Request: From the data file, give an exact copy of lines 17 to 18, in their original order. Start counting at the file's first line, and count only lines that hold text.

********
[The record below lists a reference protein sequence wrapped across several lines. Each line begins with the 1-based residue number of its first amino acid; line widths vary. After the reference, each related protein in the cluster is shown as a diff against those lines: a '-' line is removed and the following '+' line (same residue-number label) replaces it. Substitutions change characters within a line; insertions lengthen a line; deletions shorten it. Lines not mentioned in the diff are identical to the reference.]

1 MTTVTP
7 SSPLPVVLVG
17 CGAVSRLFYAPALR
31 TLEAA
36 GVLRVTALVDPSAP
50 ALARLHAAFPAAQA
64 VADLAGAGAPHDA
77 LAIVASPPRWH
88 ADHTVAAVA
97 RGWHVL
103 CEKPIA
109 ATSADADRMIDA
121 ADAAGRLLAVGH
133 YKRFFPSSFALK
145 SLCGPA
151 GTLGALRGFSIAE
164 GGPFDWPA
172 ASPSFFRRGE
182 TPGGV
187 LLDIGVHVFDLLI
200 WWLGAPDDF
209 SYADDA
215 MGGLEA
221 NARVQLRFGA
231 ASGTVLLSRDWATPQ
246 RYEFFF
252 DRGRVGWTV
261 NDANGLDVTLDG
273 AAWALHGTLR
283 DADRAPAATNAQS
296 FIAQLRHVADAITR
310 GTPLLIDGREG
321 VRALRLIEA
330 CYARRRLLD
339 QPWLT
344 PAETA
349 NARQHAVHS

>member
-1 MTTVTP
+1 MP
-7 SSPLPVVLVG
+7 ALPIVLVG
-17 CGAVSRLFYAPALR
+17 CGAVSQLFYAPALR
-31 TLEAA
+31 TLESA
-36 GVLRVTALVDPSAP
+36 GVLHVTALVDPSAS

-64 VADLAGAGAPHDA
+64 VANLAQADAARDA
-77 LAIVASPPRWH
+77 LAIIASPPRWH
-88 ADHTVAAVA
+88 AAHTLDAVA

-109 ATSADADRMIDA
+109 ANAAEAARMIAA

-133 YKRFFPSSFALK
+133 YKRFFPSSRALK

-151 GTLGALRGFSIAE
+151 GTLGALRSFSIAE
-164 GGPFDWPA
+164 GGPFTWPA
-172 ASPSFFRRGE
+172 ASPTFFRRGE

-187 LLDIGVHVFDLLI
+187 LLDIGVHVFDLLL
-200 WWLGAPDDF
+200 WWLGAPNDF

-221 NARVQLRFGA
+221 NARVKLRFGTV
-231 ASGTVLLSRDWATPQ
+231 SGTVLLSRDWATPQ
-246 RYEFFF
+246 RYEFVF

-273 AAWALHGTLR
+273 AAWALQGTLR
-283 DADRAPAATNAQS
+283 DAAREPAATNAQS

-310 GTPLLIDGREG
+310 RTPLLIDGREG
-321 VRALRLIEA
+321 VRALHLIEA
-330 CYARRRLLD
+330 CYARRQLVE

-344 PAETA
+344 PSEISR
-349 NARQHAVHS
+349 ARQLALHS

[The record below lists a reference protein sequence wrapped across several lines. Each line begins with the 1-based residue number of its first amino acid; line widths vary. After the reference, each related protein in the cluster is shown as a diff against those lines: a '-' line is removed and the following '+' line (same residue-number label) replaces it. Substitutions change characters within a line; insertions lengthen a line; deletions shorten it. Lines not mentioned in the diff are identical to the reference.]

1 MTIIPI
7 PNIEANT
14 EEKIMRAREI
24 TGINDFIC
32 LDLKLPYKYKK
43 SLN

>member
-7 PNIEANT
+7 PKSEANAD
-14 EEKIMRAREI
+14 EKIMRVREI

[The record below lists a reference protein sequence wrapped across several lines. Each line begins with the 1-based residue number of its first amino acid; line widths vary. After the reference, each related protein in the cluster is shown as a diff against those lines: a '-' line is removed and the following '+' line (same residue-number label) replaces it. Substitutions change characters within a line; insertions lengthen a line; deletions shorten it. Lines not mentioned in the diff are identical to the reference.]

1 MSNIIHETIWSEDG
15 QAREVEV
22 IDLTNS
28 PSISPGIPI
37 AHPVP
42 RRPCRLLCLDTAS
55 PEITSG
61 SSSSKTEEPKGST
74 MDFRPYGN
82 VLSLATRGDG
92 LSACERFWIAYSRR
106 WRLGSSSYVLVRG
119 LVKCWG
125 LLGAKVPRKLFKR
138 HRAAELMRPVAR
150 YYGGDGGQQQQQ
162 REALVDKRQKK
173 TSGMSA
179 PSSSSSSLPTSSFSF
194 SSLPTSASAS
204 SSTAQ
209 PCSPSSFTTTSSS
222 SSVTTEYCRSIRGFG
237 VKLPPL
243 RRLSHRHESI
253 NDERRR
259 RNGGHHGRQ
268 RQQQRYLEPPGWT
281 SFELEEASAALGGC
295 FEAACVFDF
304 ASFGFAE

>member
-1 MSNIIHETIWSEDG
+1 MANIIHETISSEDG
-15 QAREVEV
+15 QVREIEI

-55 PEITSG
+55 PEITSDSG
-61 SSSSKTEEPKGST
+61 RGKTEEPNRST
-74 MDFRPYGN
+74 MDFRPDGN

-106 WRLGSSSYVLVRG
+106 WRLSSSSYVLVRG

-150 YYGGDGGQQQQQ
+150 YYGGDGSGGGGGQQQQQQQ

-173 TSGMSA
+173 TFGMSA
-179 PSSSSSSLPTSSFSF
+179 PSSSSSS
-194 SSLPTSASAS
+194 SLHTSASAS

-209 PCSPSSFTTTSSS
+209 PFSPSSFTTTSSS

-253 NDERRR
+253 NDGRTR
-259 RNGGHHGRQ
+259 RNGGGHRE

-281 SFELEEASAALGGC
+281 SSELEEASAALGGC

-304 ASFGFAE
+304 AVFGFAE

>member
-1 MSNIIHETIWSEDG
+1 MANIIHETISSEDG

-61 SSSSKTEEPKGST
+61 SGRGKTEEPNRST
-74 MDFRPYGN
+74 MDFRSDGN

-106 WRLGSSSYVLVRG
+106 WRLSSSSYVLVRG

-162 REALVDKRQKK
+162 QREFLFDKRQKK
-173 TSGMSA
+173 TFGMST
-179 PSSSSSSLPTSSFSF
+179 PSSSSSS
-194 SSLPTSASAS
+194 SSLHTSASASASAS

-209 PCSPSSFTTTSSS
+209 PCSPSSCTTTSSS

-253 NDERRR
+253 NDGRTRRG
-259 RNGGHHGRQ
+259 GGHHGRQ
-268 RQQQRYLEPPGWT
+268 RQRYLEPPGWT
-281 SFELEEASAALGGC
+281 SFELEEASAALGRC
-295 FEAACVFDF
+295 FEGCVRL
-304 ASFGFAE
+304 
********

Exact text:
151 GTLGALRGFSIAE
164 GGPFDWPA